Types of Tape Measures
Unlike rulers, tape measures are made of flexible cloth, metal or fiberglass ribbon. They come in varying lengths and feature measurement markings. There are four basic types of tape measures: case, long or open-reel tapes, diameter tape (D-tape) and sewing tapes.
Cased Tape Measures
This classic 25-foot measuring tape can be used by home DIYers and contractors. They are retractable, featuring a spring mechanism to recoil the blade. Its compact and portable design makes this tape measure type a must-have tool for a variety of building and craft purposes and the best tape measure for woodworkers.
Open Reel Tape Measure
Generally used by surveyors, an open reel measuring tape has no spring mechanism to coil the blade. It uses a hand-crank method to roll up the blade. It's a long tape measure that is best for measuring far distances. For large areas or distances, most professionals will opt for a measuring wheel.
Diameter Tape Measure
Similar to a case tape measure, a diameter tape measure (D-tapes) features an ultra-flexible blade that can easily wrap around pipes and poles. It provides an accurate measurement using pi (the ratio of a circle's circumference to its diameter) to calculate circumference and diameter of a cylindrical object.
Sewing Tape Measure
Also known as a tailor's tape, sewing tapes are ultra-flexible that mold easily to the body. They are used for accurate measurements for clothing design and alterations. They range in length from 60 to 120 inches. They also have both imperial and metric measurement markings.
Features for Best Tape Measures
No matter what type of measuring tool you need, they all have similar attributes. Here are some features to consider when selecting a tape measure:
Length: What length you choose depends upon what you plan to use it for the most. The most common length of a tape measure is 25 feet long and will cover most of your measuring needs. For hobbyist that does small projects, a short tape would probably be ideal. Short tapes run up to 12 feet long. For measuring on a large scale, you will need a long tape. Long tapes encompass almost all tapes over the length of 33 feet or more.
Measurement Markings: These are the number increments you see along your tape's blade. Look for markings that are clear and easy to read. The tape measure will have imperial measurements (inches, feet) or a combination of imperial and metric (centimeters, millimeters). Other markings on the tape measure will have red bars, noting 16-inch intervals, which are stud markings.
Blade material: The three materials most commonly used for tape measure blades are steel, stainless steel and fiberglass. Steel blades are durable, practical and economical. Stainless steel blades will not corrode and are great for those working in wet or muddy environments, but they do cost more than regular steel blades. Fiberglass blades are typically used in long tape measures due to their high tensile strength, flexibility and resistance to heat and abrasion.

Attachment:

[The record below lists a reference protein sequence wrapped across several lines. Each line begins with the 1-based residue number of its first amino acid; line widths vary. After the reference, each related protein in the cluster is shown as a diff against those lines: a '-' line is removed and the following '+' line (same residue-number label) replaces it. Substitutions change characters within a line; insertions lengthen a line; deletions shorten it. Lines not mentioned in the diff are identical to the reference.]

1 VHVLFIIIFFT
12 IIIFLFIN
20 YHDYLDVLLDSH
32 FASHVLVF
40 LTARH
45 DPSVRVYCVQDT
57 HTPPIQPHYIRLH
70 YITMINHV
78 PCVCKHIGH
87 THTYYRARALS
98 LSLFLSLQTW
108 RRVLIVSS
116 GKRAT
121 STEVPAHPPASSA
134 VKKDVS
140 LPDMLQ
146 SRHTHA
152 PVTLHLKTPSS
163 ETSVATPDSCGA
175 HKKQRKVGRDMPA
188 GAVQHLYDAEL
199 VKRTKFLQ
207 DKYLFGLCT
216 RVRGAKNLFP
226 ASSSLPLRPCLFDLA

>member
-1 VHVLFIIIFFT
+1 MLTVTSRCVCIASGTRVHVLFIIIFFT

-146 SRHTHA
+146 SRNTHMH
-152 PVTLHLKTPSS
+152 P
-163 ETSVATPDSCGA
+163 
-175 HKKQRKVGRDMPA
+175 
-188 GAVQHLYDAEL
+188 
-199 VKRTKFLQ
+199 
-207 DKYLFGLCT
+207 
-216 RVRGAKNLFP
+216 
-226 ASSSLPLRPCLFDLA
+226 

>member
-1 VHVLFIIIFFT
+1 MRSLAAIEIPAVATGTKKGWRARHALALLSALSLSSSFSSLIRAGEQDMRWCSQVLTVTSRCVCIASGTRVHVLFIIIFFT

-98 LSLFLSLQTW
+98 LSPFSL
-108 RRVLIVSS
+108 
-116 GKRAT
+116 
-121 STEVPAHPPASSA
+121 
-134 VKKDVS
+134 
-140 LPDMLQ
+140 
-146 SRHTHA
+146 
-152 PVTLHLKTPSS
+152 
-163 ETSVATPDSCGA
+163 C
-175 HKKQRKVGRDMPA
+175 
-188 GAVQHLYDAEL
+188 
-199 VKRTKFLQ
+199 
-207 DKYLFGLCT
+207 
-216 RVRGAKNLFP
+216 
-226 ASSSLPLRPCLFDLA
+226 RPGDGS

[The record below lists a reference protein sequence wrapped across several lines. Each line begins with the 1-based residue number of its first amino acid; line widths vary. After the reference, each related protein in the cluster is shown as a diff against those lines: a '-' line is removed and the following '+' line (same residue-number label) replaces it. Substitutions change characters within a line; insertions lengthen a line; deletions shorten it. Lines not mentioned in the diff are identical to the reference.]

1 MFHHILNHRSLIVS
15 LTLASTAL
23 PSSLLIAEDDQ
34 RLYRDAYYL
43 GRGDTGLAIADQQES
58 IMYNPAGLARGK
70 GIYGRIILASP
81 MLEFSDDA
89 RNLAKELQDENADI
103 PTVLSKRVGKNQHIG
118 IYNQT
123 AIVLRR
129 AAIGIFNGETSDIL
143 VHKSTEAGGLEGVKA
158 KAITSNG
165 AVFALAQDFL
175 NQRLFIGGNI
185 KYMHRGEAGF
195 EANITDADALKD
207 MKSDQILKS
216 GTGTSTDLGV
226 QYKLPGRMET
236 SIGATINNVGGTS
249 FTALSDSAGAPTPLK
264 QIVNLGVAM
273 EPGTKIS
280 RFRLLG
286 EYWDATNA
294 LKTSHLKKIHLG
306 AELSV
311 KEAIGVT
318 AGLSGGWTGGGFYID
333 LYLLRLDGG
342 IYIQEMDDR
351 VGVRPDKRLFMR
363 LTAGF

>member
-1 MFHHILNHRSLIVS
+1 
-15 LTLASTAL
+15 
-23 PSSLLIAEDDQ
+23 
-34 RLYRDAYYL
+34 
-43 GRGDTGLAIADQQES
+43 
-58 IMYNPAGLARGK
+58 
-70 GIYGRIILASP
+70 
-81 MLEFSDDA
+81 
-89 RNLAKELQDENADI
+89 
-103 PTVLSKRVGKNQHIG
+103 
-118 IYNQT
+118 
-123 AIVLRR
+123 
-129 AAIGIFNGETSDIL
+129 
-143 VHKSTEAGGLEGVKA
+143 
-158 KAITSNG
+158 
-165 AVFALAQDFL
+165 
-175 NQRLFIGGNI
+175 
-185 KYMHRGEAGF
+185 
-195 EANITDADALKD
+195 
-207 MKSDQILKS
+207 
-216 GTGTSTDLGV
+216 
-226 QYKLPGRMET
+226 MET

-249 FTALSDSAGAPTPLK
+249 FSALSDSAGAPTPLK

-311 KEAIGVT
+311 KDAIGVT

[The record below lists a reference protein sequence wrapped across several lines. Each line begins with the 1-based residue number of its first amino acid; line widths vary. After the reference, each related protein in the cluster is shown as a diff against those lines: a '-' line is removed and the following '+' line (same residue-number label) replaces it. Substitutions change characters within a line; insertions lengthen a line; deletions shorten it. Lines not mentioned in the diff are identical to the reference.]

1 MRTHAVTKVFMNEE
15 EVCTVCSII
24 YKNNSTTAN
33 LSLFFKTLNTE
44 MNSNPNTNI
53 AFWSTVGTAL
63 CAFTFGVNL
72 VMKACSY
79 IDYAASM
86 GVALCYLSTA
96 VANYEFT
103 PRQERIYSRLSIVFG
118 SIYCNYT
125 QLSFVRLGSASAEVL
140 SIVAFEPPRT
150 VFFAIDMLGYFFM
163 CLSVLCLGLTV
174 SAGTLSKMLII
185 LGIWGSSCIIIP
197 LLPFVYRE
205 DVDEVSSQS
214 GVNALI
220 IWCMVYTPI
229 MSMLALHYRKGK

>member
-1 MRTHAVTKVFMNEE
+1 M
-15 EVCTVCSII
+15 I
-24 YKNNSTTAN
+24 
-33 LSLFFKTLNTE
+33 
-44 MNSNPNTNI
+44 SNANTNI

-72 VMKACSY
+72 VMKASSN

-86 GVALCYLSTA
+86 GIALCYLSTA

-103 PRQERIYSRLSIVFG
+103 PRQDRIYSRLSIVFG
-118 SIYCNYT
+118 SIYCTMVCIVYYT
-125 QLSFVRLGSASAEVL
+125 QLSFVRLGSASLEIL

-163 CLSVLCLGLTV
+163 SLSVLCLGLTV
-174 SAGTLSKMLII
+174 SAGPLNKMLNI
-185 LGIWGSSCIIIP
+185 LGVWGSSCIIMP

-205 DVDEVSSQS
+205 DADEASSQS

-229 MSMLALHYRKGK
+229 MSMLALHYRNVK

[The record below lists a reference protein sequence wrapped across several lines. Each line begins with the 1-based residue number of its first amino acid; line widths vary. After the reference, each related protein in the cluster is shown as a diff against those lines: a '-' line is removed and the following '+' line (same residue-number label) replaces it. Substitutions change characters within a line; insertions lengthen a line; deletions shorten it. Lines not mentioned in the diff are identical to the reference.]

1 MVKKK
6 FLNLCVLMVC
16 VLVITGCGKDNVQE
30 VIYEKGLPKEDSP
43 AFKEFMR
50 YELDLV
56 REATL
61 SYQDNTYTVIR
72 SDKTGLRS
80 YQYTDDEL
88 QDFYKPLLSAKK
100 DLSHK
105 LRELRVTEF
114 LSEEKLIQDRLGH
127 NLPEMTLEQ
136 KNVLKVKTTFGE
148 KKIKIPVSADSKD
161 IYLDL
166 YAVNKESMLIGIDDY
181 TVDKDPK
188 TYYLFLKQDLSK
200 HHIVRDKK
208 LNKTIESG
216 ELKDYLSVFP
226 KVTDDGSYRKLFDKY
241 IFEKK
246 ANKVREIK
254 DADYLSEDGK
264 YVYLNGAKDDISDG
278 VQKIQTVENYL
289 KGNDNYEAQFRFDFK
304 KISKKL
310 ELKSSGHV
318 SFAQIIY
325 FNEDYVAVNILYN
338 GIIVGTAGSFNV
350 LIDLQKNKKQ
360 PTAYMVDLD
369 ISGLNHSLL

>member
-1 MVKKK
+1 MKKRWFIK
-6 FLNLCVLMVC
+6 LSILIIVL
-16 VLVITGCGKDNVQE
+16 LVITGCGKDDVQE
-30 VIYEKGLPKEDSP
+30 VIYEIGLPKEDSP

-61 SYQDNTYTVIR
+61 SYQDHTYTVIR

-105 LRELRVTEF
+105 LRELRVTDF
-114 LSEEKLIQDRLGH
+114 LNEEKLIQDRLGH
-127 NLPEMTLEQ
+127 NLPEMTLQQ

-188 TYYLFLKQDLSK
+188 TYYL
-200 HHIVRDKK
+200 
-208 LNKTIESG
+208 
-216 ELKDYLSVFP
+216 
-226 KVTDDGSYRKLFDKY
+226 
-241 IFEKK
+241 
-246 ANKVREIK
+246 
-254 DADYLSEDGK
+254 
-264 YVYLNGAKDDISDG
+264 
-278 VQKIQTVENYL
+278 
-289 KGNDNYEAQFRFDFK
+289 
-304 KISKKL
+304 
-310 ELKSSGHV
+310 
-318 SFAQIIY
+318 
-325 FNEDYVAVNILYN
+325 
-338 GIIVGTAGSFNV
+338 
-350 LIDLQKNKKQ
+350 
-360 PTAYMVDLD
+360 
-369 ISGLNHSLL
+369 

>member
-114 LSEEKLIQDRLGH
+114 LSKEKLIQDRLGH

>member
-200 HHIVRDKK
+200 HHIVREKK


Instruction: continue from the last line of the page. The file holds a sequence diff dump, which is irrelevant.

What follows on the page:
Case material: A tape measure's case or body is also an important factor when choosing a tape. Tape cases that are constructed from high quality will be made of impact-resistant plastic, stainless steel or have a rubberized case.
Hook: A tape measure's hook is the small part at the very tip of the blade. This allows the user to hook the tape in place onto an object. The hook is essential to almost all tape measures (except for tailors' or long tapes). The majority of hooks are made from metal (steel or stainless steel) but can be made from plastic. Some hooks are occasionally coated partially in rubber for added grip. There are also magnetic hooks which are useful for measuring metallic objects. Also, look at the orientation of the hook. Tapes will have hooks facing up or down, although most have a downward orientation.
Belt clip/holder: Cased tape measures have clips so you can attach the tool to a tool belt or pocket. The clip is typically made of steel or nylon. If you are not a fan of belt clips, they are removable or you can purchase a clipless one.
Auto-lock: This feature allows the tape to lock holds the tape at a fixed point when extended. Auto-lock is helpful when working alone or in tight spaces and prevent the tape from getting bent or damaged when taking measurements. With a press of a button, the blade will shorten or fully retract to the desired length, locking the tape in place.
Standout: This is the distance a tape measure's blade can be extended before it bends or snaps. The longer the standout the better the tape measure. A tape with a long standout helps when you are working alone or measuring long or tall objects.
Best Laser Tape Measures
Laser tape measures are alternatives to traditional case tape measures. They have a retractable tape like a traditional tape measure, but also feature a laser guide. Laser tape measures are used to calculate distances of 50 feet or more.
Laser tape measures are generally used by contractors, insurance professionals, flooring installers or people who do a lot of measuring on a daily basis. Laser tape measures are normally quicker to use than the traditional ones and they are generally more accurate.
Best Digital Tape Measures
Digital tape measures come in a variety of styles, and they are great for long-distance measuring. They all feature a laser and a digital readout screen. This type of tape measure is more accurate compared to other tape measures and cost significantly more. They can calculate distance, area and determine level with ease. They also store the measurements on the device so you can retrieve it at a later time (especially helpful when you are working alone). Digital tape measures are great for hi-tech DIYers or professionals.
Get your project done right with the best tape measure. Shop The Home Depot for latest selection in tape measures, rulers and other measuring tools.